The Power of the Personal by workshop leader Barney Bardsley


MEMOIR – or creative non-fiction – is enjoying a gathering popularity among contemporary readers. Why should that be? Because everyone loves a personal story, powerfully told.

Despite the old-fashioned tinge of the word itself – ‘memoir’ – this form offers great imaginative possibilities to writers. Less constraining than straightforward autobiography, yet holding within it the power of a real-life experience, memoir can draw us into the world of another, in a unique, and often deeply poetic way.

Grief is the Thing with Feathers by Max Porter, a magical re-imagining of Ted Hughes’ Crow, which explores the pain of childhood loss, and H is for Hawk by Helen Macdonald – an intense narrative of her relationship with a bird of prey, in the wake of her beloved father’s death, are two stunning, and completely different, examples of the genre. Both these books describe a visceral and transforming relationship with the natural world: they show how nature, in all its raw power and vitality, can revive us, when we are at our lowest ebb. Trees, plants, animals and birds, sea, sky and earth – the very world around us – can make us well again, in body and mind.

Seven years ago, I wrote a memoir called Old Dog. Like Porter and Macdonald, my inspiration came from the animal world. Not birds this time – but dogs. And one particular rescue dog, who came into my own family, and proceeded to “rescue” the beleaguered humans she lived among: gracefully, tenderly, and with huge canine spirit. My subject was the dog herself, called Muffin. My subtext was grief, bereavement and loss. How do we find strength when illness and death come calling? How to find beauty in an ugly situation? In this case, it was an ordinary little dog who shone the way.

Creative non-fiction, much like the novel or short story, resonates best when it is focused around a powerful event. A birth, a death, a life-changing moment. It comes to life when it hones in on a particular relationship – like that of Macdonald and her hawk, or me and my beloved old dog – and explores that relationship in a searching and honest way. The atmosphere of the world described is all important. Sensory and precise descriptions of scenes and places – inside the room of a house, or out in a particular wild place – can make a memoir come fully alive in people’s minds, making an impression – an emotional mark – that never completely fades away.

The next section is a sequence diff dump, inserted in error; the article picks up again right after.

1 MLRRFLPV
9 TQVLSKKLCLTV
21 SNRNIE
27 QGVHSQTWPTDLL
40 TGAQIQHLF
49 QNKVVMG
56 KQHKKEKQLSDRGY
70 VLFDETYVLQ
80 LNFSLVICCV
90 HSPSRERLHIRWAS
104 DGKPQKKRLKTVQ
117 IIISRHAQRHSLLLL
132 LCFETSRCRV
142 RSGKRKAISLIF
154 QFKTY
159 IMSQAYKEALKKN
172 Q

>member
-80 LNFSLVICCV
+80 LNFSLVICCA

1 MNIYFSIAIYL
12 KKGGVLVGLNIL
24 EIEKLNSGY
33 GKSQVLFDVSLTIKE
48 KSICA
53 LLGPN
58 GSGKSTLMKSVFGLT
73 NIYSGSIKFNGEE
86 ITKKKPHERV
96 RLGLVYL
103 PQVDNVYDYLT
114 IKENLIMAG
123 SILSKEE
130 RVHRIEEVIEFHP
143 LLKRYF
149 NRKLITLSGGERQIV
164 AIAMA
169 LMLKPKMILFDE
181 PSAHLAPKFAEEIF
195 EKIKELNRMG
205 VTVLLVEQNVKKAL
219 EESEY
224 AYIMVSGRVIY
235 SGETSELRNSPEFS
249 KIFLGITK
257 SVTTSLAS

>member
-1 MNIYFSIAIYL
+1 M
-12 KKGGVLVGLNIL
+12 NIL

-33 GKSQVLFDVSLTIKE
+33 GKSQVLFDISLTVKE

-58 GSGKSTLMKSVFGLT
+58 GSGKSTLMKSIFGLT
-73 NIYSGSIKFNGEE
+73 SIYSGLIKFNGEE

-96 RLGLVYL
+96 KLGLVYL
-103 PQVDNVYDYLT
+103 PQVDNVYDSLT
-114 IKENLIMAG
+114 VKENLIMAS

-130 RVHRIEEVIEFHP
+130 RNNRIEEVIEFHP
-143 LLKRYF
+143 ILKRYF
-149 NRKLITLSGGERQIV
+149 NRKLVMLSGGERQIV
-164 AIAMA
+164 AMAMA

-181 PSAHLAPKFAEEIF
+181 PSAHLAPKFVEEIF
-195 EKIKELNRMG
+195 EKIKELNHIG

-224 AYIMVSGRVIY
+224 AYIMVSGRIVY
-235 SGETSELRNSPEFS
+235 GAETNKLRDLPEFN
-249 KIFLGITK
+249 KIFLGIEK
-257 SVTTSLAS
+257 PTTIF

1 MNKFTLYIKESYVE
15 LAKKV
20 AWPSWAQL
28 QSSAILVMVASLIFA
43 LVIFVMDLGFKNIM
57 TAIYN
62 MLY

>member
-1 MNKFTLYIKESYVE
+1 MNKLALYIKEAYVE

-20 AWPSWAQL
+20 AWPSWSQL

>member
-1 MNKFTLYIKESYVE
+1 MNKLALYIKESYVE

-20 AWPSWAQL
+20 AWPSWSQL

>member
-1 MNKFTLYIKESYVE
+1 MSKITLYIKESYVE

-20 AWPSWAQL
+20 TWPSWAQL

Old Dog is due to be re-published soon, and I find myself re-reading the original and adding contemporary material, reflecting on the recurrence of themes touched on in the book. What I learn from this process is that life is cyclical. Themes and experiences emerge again and again. Constantly we re-invent and rediscover ourselves, as we tread through the sometimes difficult pathways of our lives. In the final paragraph of Old Dog, written not long after her death, I imagined her running beside me, on one of our familiar walks. She seemed very present, very alive. “And that, for me,” I wrote, “is where she will be now, like the puff of a dandelion’s head seeded lightly in the breeze: dancing, somewhere in the undergrowth and over the bumpy dirt tracks of this simple little wood. On, on and on. Forever.”

Memoir may touch on deep and even searing experiences – as Maggie O’Farrell’s recent, astonishing account of her many brushes with death, I Am, I Am, I Am, goes to prove – but to reach the reader, it must also be robust, vibrant, even jubilant. This is, after all, a human need: to see some light – to revel in it, even if that light comes from a very dark place.

Recently, I have taken to walking those woods again, after a long absence. The bluebells are about to bloom. My memories are sharpened. The dog, somehow, still alongside me. Those words still carry truth. They are rooted in reality, are intimate and personal – yet tap into something elemental, even universal. The things we love, never leave us. Not if we hold them in our minds. Not if we write about them, clearly, honestly, from the heart.

Book tickets for Barney Bardsley’s “True Stories” workshop, on Sunday 2nd June at the Northern Short Story Festival, here.